By Cheryl Sullenger, Operation Rescue, guest post
Albuquerque, New Mexico - A first-in-the-nation effort has been launched by an Albuquerque pro-life group that could ban late-term abortions within the city limits of Albuquerque, New Mexico, where the largest late-term abortion clinic in the nation operates.
"On June 28th, 2013, concerned citizens of Albuquerque, New Mexico, filed a petition for direct legislation by voter initiative with the Albuquerque City Clerk. The 'Pain Capable Unborn Child Protection Ordinance' if put into law in the city of Albuquerque will undoubtedly protect women and children from abortion," stated Tara Shaver of Project Defending Life, who announced the initiative at a press conference today.
Frustrated by the state's legislature, which is controlled by pro-abortion Democrats, the group launched the city-wide legislative petition to enact a city ordinance that would protect pain capable unborn children after 20 weeks gestation. The city ordinance would be similar in language to the Pain Capable Unborn Child Protection Act, which recently cleared the House of Representatives, and a bill known as HB2 in Texas that is the subject of a second special legislative session that has attracted thousands on both sides of the issue to the Texas Capitol.
Eight states have passed late-term abortion bans based on the ability of the pre-born baby to feel pain. If the legislative petition is successful, Albuquerque could become the first city to independently enact a ban on the local level.
Interest in protecting pre-born babies that can feel pain has increased dramatically after horrific details of babies being born alive then brutally murdered surfaced during the Kermit Gosnell murder trial, followed by similar accusations supported by photographic evidence made by three former employees of Houston abortionist Douglas Karpen.
Recent polls show that 64% of Americans oppose abortions in the second trimester while over 80% oppose third trimester abortions such as the kind done in Albuquerque at a clinic, Southwestern Women's Options, owned by Texas abortionist Curtis Boyd.
At Southwestern Women's Options, three abortionists Shelley Sella, Susan Robinson, and Carmen Landau offer a method of late-term abortion invested by George Tiller of Kansas. The process begins with an injection through the abdomen and into the baby that is mean to cause "fetal demise," however, the drug used has a high failure rate, which either necessitates a second attempt or results in babies being born alive. Women are then given an unpredictable drug called Cytotec to induce contractions and are sent to a hotel where abortionists admit women sometimes give birth into the toilets in their hotel room.
"The citizens of Albuquerque are deeply concerned about the safety of women seeking abortions beyond 20 weeks, which according to late term abortionist Curtis Boyd's, owner of Southwestern Women's Options, informed consent paperwork are more dangerous than carrying the pregnancy to term," said Tara Shaver of Project Defending Life.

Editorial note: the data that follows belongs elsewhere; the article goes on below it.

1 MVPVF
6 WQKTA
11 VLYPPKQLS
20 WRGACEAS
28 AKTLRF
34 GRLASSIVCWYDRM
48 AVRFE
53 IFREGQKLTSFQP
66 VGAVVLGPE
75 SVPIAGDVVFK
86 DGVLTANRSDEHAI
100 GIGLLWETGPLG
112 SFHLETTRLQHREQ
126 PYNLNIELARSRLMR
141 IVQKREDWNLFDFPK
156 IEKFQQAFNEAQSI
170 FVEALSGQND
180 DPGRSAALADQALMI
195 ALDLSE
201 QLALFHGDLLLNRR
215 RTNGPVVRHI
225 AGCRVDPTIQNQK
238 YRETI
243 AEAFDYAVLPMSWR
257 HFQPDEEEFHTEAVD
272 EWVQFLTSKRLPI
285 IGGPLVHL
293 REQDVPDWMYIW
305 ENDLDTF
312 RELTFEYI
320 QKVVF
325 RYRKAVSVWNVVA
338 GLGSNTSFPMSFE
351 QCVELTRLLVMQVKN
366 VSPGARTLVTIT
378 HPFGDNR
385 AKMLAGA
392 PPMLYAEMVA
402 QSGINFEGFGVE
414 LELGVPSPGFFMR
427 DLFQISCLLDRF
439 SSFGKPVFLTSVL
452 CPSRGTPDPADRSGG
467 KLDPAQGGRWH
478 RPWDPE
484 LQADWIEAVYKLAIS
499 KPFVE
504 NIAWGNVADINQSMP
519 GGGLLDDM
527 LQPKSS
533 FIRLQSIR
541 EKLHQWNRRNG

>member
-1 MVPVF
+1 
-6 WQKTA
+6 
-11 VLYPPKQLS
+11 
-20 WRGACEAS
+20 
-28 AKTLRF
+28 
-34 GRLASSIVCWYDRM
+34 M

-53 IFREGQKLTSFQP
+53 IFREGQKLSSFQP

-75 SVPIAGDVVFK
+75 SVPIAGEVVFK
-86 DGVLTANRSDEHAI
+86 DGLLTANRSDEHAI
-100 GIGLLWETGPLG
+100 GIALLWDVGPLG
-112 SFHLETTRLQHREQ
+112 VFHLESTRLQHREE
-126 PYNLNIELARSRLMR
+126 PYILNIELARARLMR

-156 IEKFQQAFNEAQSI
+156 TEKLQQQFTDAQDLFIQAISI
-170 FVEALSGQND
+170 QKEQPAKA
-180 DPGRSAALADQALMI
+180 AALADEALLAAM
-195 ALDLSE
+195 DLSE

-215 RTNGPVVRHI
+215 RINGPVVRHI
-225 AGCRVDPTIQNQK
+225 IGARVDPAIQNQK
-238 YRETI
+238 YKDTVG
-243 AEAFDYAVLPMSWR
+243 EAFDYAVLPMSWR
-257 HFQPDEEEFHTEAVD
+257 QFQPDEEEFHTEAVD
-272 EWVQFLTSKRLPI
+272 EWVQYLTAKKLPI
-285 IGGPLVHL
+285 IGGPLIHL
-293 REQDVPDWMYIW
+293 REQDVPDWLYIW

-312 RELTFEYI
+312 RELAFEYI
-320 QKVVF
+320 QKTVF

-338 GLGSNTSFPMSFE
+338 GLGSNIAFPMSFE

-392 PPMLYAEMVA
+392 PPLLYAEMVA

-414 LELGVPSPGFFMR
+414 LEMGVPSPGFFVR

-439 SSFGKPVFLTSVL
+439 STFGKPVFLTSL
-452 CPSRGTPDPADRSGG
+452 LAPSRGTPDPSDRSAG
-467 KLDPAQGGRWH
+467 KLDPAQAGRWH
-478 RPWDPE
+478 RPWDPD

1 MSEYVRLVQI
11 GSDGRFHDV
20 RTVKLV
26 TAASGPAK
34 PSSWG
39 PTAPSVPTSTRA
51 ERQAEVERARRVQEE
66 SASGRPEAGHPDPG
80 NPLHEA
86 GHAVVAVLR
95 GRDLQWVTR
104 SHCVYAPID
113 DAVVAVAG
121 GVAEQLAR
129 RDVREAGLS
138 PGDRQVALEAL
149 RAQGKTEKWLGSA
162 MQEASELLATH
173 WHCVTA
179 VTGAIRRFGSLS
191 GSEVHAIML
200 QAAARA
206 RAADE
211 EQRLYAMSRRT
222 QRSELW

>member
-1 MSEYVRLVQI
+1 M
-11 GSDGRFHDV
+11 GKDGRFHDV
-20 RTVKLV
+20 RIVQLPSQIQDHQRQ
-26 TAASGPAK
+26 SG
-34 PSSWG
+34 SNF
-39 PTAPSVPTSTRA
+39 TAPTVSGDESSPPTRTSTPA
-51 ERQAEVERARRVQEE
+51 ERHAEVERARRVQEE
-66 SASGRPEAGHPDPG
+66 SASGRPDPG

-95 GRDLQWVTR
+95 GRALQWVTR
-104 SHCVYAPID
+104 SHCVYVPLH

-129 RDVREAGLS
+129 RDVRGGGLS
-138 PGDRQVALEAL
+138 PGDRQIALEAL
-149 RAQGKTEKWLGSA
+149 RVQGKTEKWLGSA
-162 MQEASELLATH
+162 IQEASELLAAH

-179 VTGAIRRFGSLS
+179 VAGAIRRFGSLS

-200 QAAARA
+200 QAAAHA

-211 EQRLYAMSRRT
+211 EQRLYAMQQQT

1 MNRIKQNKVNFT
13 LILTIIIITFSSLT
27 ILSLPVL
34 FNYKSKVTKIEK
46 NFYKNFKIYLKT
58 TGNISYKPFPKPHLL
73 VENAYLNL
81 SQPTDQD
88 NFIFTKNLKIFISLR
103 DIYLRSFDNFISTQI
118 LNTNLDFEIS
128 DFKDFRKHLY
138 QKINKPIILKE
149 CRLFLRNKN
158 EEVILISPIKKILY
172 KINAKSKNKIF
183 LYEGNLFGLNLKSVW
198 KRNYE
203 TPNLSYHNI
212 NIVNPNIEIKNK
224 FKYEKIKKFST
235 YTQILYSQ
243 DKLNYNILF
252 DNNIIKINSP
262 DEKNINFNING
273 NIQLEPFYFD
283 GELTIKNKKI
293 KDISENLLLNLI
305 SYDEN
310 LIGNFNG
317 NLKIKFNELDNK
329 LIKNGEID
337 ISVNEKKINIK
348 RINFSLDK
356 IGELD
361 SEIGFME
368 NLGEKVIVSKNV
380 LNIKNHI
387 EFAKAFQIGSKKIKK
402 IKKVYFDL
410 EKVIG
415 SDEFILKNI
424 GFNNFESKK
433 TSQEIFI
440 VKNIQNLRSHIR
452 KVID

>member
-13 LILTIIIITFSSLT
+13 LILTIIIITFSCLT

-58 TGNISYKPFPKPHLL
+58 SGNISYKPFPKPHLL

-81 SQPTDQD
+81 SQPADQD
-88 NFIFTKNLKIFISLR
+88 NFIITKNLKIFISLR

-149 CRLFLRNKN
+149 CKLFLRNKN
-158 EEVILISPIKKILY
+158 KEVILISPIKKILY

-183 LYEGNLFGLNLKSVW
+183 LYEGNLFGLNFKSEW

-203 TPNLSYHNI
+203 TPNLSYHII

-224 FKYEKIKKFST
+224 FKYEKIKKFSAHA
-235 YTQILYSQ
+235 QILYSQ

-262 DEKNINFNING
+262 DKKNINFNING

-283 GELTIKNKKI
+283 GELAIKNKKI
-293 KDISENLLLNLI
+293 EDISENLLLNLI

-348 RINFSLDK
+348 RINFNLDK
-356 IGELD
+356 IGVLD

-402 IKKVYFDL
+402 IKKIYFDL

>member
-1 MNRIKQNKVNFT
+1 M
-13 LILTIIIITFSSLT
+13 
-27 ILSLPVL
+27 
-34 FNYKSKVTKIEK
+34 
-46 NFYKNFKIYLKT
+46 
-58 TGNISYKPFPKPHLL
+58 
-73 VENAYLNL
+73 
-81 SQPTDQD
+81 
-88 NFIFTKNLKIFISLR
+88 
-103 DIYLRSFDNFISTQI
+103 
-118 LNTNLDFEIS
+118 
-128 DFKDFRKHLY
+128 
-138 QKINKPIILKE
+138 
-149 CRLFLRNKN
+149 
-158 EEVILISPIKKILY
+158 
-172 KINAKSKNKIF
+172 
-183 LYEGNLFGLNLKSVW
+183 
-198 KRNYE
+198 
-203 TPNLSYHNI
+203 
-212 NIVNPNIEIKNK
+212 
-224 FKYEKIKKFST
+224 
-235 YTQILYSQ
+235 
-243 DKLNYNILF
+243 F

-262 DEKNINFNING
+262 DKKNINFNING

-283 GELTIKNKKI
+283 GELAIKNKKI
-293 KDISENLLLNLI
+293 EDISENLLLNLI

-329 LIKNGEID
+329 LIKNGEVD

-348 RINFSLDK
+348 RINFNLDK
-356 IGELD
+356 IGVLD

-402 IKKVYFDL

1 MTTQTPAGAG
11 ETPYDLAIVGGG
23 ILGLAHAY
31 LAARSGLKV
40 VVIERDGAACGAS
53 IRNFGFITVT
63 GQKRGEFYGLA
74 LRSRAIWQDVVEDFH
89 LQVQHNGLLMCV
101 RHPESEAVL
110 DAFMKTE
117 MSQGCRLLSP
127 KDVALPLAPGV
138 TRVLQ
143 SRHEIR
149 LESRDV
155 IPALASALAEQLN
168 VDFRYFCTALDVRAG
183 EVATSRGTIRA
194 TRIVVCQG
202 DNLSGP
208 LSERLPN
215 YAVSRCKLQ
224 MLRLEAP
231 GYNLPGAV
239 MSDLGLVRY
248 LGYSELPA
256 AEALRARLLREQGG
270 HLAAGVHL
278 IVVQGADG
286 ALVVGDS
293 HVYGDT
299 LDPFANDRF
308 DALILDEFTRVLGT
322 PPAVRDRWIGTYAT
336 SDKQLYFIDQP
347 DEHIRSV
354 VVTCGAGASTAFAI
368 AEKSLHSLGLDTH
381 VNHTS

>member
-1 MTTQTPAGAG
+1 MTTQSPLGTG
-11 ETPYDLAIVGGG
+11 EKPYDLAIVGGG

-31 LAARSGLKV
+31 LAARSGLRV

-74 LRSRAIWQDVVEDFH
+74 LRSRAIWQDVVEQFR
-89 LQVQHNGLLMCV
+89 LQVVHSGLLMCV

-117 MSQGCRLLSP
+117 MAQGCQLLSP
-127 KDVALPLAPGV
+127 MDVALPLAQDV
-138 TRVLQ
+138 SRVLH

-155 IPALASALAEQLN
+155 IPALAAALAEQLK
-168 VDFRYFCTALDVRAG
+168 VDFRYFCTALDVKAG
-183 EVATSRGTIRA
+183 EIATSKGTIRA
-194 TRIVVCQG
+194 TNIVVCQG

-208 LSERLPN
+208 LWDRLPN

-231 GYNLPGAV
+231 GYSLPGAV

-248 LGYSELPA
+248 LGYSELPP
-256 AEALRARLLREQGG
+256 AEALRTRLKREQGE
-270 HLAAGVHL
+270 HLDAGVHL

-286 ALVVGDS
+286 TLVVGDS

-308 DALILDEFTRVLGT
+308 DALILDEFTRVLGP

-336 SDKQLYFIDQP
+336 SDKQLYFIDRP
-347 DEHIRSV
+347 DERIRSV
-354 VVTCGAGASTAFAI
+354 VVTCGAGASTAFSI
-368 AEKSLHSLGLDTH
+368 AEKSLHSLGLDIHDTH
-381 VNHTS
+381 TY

An abortion consent form used by Southwestern Women's Options notes the following concerning risks of the very late abortions that are dangerously done in an out-patient clinic and sometimes completed in a local hotel:
Project Defending Life and Operation Rescue worked together to expose over a dozen documented medical emergencies at Albuquerque abortion clinics, the majority of which occurred at Southwestern Women's Options. One incident documented a woman who suffered a ruptured uterus during a 35 week abortion and nearly died. Shelley Sella was charged with gross negligence for that abortion by the New Mexico Medical Board, which inexplicably cleared her of wrongdoing after an expensive prosecution.
No guarantee or assurance has been made to me as to the results that may be obtained [as a result of the abortion]. The risk of terminating a pregnancy gradually increases throughout the course of the pregnancy. These comparative risks become approximately equal at 16-18 weeks of pregnancy and increases so that pregnancy termination at 18 weeks and above involves a greater risk than carrying the pregnancy to term.
The proposed new ordinance acknowledges the fact that as early as 8 weeks gestation a developing baby can respond to touch. This fact was confirmed by testimony given in during a House Judiciary Committee meeting by Dr. Maureen Condic, who is Associate Professor of Neurobiology and Adjunct Professor of Pediatrics at the University of Utah School of Medicine.
Part of the findings and authorities contained in the ordinance language states, "The position, asserted by some commentators, that the unborn child remains in a coma-like sleep state that precludes the unborn child experiencing pain is inconsistent with the documented reaction of unborn children to painful stimuli and with the experience of fetal surgeons who had found it necessary to sedate the unborn child with anesthesia to prevent the unborn child from engaging in vigorous movement in reaction to invasive surgery."
"We fully support this citizen's petition effort in Albuquerque and congratulate Project Defending Life for side-stepping the obstructionists in the state legislature who are busy protecting abortionists when they should be protecting viable babies during the most vulnerable times in their lives," said Troy Newman, President of Operation Rescue.
Operation Rescue plans to join Project Defending Life and the Survivors in Albuquerque on August 2-4 to train citizens and stand in support of the local Pain Capable Unborn Child Protection Ordinance.